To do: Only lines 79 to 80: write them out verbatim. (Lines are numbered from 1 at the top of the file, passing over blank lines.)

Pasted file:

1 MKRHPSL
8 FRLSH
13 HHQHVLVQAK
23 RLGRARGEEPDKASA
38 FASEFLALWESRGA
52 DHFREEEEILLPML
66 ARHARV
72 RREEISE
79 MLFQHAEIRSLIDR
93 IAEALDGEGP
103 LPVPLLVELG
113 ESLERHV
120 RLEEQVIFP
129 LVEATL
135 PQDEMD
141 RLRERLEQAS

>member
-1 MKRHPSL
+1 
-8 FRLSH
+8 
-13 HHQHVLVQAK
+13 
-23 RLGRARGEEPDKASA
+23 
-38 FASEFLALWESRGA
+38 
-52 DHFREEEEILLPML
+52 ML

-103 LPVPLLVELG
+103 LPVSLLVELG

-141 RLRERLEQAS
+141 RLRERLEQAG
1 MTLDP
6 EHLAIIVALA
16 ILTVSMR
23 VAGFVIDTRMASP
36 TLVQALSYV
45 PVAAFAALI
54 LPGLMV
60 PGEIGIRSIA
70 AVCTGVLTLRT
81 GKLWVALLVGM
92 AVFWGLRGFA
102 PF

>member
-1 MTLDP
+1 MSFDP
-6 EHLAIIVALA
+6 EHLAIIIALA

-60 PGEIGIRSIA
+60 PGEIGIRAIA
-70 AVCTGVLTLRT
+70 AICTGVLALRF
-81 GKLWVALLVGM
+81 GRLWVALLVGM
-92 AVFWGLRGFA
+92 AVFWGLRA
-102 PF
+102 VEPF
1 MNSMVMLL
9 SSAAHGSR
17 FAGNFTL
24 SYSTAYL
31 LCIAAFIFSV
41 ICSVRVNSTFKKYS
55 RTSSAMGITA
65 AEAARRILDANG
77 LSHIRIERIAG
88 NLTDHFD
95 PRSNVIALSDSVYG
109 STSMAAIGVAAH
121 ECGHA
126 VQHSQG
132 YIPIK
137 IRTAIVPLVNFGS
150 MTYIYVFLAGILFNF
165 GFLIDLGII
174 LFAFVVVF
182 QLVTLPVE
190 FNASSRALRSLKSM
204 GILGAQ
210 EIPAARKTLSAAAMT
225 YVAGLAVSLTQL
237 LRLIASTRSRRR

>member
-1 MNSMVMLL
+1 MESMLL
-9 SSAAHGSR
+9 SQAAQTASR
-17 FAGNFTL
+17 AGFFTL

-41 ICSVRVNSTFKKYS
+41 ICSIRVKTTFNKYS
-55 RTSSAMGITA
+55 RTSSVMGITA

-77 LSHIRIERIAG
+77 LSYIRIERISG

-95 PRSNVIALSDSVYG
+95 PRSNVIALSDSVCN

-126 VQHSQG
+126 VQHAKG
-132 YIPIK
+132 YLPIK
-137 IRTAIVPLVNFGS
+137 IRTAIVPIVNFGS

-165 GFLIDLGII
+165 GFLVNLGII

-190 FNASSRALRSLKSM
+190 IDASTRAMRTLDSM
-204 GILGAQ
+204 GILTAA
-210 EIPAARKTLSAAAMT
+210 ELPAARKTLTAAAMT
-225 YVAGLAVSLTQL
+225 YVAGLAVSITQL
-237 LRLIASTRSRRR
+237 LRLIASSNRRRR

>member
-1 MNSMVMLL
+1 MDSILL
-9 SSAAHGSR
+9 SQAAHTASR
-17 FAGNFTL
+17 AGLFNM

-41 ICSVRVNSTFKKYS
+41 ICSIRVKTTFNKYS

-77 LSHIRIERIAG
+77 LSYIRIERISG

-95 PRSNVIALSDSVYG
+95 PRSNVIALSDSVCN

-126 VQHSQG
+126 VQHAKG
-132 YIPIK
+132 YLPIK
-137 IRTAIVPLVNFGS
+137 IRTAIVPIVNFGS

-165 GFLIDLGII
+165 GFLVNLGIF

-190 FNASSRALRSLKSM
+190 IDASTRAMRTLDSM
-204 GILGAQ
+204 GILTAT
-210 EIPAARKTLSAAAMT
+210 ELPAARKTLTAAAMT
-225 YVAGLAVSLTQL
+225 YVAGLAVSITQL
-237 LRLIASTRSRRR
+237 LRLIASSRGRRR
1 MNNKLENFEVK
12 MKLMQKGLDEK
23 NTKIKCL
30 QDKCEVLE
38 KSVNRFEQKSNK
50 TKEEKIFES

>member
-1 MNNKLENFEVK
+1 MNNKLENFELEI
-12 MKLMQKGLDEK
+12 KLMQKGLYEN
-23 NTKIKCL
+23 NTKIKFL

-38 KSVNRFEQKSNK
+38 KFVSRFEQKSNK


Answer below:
174 LFAFVVVF
182 QLVTLPVE